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Masquerade - Jean-Joseph Jaquet (1822 - 1898)
Masquerade - Jean-Joseph Jaquet (1822 - 1898) - Sculpture Style
Ref : 113119
14 000 €
Period :
19th century
Artist :
Jean-Joseph Jaquet (1822 - 1898)
Provenance :
Medium :
White Carrara marble
Dimensions :
L. 16.73 inch X l. 8.86 inch X H. 22.44 inch

Marble Sculptures from 1800 to 1950

+32 25126242
Masquerade - Jean-Joseph Jaquet (1822 - 1898)

Marble bust representing a beautiful woman with her head resting on her right shoulder and her head covered with a Venetian mask. Pearls decorate her hair, while a necklace and earrings highlight her face and neck.
The artist has paid particular attention to the mask, the details of which are impressive, hence the title of the sculpture.
The playful expression and finesse with which practically all elements of dress and headdress were elaborated eloquently illustrate both the sculptor’s talent and the satisfaction he must have felt as he eternalized his model.
The same representation of this Mascarade was executed in bronze. This version (1857) was practically identical to the marble sculpture.

The Belgian sculptor Jean-Joseph Jaquet (Antwerp 1822 - Schaarbeek 1898)

Jean-Joseph Jaquet (Antwerp 1822 - Schaarbeek 1898) is a belgian sculptor. The considerable output of this authoritative artist was in part due to Jean-Joseph Jaquet’s collaboration with his younger brother Jacques Jaquet (1830-1899). Nearly every genre appears in his practice, each one bearing witness to immaculate craftsmanship.
Jean-Joseph first studied at the Academy of Antwerp with Willem Geefs (1805-1883). As a practitioner he worked for a fair period with that master. Jaquet exhibited the initial fruits of his own invention and abilities in Brussels in 1842: some busts and two biblically inspired compositions The Rescue of Moses and a Meditating Saint Paul.
The success he earned continued until 1845 when he stepped into the limelight with no less than eleven sculptures. Among them was his design for a statue of the chronicler Jean Froissard (c. 1337- after 1404), a work that was solemnly unveiled in 1848 on the square that has carried the name of that world-renowned personality of the Middle Ages ever since. This immediately established Jaquet’s name as a sculptor and for thirty years all manner of official commissions would come his way. As if he had sensed the need for very good staff very early on, Jaquet founded an open studio of his own,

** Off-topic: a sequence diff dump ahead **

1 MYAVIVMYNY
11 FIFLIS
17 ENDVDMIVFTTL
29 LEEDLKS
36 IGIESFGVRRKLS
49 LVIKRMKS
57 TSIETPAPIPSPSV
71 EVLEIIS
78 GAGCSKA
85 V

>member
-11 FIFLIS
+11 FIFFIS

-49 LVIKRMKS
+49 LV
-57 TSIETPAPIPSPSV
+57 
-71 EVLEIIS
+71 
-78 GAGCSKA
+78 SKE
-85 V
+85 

where emerging young talented artists could find a place for a while. Some of the artists later became great sculptors such as : Thomas Vinçotte (1850-1925), Paul Dubois (1859-1938), Guillaume Charlier (1854-1928), Egide Rombaux (1865-1942) and Jules Lagae (1862-1931) who benefited from this workplace whilst providing their assistance.
In 1852 the brothers Jaquet realized the monumental sculptures Joseph and Mary for the church of Molenbeek Saint-Jean. Shortly afterwards in 1854 an order of the Royal Museum of Fine Arts of Brussels led to the delivery of a large marble sculpture De Gouden Tijd (The Golden Age) which is considered to be Jean-Joseph’s masterpiece.
Major commissions came from the Netherlands. In 1864 in Amsterdam, he was invited to produce the decoration for the Het Paleis voor Volksvlijt (Palace of Popular Diligence). In 1869 he realized for the city The Hague nothing less than the National Dutch Monument.
In the meantime, the busy sculptor had been appointed professor at the Brussels Academy, which led to further portrait commissions. Interesting to note is the bust of the world-famous singer La Malibran (1808-1836) who died so tragically and the portrait of the painter Pierre-Louis Kuhnen (1812-1877) with whom the brothers Jaquet lived for a considerable time. For the city of Mons Jean-Joseph realized in 1869 the equestrian statue of Baldwin of Constantinople. After that, for many years, his time was occupied by his work on the Bourse building in Brussels. He sculpted the monumental fronton and chiseled the oversized stone lions that are posted before the main façade (starting in 1872). One of the highlights of Jaquet’s career is undoubtedly the memorial he sculpted in bronze for Louise-Marie, the first Belgian queen. The artwork still adorns the spot in Philippeville today where it was unveiled in 1879.
With all those official commissions one could forget to pause before his own creations that Jean-Joseph exhibited at significant exhibitions. Extremely successful were the sculptures such as Cain and Abel, The Deluge, Cupid disarmed, Devotion, and The Poachers. The artist found inspiration in history, the bible, and in mythology. He was also able to handle the idiom of allegories: Hospitality, Winter, and others.
The multi-faceted nature of this sculptor with tremendous drive stands in stark contrast to the very limited presence of his work in Belgian museum collections.

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Marble Sculpture